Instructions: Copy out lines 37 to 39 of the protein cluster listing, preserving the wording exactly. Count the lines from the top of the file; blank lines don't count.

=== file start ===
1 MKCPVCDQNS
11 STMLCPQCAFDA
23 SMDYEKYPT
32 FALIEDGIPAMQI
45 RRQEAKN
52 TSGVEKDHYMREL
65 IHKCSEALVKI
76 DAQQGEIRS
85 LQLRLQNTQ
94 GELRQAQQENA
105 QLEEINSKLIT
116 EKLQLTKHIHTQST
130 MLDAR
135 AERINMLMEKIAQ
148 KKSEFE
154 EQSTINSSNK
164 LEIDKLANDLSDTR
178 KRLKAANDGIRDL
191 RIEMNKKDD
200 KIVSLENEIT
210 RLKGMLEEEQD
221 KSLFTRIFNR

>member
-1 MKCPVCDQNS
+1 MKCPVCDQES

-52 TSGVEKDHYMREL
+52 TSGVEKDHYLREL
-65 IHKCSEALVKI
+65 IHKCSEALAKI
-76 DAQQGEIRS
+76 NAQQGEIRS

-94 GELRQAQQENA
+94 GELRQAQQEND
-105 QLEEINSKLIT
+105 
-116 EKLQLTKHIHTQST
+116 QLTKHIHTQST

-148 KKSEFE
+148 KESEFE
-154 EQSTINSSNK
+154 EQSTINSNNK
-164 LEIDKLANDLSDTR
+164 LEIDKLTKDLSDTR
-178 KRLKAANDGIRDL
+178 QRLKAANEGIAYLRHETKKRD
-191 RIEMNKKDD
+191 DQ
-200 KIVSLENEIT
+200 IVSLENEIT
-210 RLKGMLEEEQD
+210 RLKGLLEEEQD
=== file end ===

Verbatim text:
+116 QLTKHIHTQST

-148 KKSEFE
+148 KESEFE